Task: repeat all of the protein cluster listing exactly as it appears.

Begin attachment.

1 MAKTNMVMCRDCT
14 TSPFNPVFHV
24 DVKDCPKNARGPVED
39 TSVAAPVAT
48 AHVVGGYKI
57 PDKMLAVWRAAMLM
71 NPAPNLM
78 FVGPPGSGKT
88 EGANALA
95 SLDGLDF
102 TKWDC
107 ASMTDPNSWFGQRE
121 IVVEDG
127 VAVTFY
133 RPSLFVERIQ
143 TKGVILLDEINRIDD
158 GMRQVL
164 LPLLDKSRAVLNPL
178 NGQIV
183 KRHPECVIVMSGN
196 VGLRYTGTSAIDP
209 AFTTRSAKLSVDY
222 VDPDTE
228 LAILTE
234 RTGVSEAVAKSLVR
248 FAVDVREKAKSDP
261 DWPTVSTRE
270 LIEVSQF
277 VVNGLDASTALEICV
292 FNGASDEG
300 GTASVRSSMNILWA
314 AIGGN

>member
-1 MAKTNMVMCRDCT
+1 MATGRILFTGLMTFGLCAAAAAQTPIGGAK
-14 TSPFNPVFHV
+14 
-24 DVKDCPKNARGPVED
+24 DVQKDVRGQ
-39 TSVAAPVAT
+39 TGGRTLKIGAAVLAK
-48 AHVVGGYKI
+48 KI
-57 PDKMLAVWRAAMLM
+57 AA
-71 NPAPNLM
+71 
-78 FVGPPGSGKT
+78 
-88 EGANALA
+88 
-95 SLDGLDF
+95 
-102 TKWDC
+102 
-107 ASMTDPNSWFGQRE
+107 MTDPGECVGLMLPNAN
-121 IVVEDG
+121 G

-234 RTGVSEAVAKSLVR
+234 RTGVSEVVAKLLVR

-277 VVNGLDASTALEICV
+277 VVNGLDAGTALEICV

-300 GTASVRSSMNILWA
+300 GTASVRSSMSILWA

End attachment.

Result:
1 MAKTNMVMCRDCT
14 TSPFNPVFHV
24 DVKDCPKNARGPVED
39 TSVAAPVAT
48 AHVVGGYKI
57 PDKMLAVWRAAMLM
71 NPAPNLM
78 FVGPPGSGKT
88 EGANALA
95 SLDGLDF
102 TKWDC
107 ASMTDPNSWFGQRE
121 IVVEDG
127 VAVTFY
133 RPSLFVERIQ
143 TKGVILLDEINRIDD
158 GMRQVL
164 LPLLDKSRAVLNPL
178 NGQIV
183 KRHPECVIVMSGN
196 VGLRYTGTSAIDP
209 AFTTRSAKLSVDY
222 VDPDTE
228 LAILTE
234 RTGVSEAVAKSLVR
248 FAVDVREKAKSDP
261 DWPTVSTRE
270 LIEVSQF
277 VVNGLDASTALEICV
292 FNGASDEG
300 GTASVRSSMNILWA
314 AIGGN

>member
-1 MAKTNMVMCRDCT
+1 MATGRILFTGLMTFGLCAAAAAQTPIGGAK
-14 TSPFNPVFHV
+14 
-24 DVKDCPKNARGPVED
+24 DVQKDVRGQ
-39 TSVAAPVAT
+39 TGGRTLKIGAAVLAK
-48 AHVVGGYKI
+48 KI
-57 PDKMLAVWRAAMLM
+57 AA
-71 NPAPNLM
+71 
-78 FVGPPGSGKT
+78 
-88 EGANALA
+88 
-95 SLDGLDF
+95 
-102 TKWDC
+102 
-107 ASMTDPNSWFGQRE
+107 MTDPGECVGLMLPNAN
-121 IVVEDG
+121 G

-234 RTGVSEAVAKSLVR
+234 RTGVSEVVAKLLVR

-277 VVNGLDASTALEICV
+277 VVNGLDAGTALEICV

-300 GTASVRSSMNILWA
+300 GTASVRSSMSILWA